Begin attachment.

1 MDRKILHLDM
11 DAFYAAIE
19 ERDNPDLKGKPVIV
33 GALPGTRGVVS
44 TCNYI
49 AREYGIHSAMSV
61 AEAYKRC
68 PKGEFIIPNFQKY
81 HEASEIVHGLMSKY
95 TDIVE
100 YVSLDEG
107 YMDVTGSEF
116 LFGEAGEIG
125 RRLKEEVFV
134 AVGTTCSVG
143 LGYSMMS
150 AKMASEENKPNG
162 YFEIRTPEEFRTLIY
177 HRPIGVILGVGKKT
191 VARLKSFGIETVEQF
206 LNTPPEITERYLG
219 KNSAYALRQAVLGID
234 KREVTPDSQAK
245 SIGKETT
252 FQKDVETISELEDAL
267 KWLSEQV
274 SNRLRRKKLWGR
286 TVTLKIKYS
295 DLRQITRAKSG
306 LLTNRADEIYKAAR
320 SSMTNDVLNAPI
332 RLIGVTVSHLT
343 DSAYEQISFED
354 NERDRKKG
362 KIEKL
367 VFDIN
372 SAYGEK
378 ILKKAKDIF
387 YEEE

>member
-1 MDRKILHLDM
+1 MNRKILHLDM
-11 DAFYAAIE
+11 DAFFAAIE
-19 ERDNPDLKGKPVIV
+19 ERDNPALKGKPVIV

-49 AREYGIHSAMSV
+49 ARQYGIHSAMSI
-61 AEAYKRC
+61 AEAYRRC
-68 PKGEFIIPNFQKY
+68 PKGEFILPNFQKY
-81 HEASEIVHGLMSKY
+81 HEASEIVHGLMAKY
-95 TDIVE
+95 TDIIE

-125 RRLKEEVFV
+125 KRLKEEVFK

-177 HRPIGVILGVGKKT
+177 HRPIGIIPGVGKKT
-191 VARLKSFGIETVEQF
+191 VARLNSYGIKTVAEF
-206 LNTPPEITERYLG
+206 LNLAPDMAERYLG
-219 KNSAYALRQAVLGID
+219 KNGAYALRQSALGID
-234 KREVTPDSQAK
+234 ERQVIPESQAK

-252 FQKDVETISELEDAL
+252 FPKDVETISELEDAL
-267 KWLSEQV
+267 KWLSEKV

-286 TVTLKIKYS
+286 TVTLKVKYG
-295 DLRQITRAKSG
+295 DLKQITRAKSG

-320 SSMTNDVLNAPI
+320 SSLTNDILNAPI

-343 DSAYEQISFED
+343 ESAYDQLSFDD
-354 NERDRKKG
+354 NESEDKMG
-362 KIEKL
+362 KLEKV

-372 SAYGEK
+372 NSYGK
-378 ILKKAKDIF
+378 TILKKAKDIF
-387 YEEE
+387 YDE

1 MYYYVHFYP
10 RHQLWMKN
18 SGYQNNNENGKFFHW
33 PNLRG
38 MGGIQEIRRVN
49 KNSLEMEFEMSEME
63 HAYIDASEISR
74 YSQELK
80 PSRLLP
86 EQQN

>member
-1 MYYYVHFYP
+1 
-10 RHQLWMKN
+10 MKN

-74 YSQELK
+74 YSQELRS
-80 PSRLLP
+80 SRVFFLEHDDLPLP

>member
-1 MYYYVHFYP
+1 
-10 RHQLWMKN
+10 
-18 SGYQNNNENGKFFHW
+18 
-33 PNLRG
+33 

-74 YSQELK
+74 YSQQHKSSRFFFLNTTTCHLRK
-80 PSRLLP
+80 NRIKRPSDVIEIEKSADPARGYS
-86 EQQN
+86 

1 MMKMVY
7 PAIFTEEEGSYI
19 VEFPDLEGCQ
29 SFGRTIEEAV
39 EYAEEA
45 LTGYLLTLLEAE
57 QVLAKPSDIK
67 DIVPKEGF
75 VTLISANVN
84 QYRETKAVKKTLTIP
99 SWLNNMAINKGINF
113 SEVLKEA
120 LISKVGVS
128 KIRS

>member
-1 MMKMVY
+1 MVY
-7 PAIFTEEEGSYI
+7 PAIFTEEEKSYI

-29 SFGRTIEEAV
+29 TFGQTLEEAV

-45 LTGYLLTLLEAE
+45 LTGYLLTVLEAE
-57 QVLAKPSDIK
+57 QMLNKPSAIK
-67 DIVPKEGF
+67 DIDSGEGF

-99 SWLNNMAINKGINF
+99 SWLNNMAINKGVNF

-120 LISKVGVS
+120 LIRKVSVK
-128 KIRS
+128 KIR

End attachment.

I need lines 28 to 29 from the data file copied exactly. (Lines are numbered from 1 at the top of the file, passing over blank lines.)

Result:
286 TVTLKIKYS
295 DLRQITRAKSG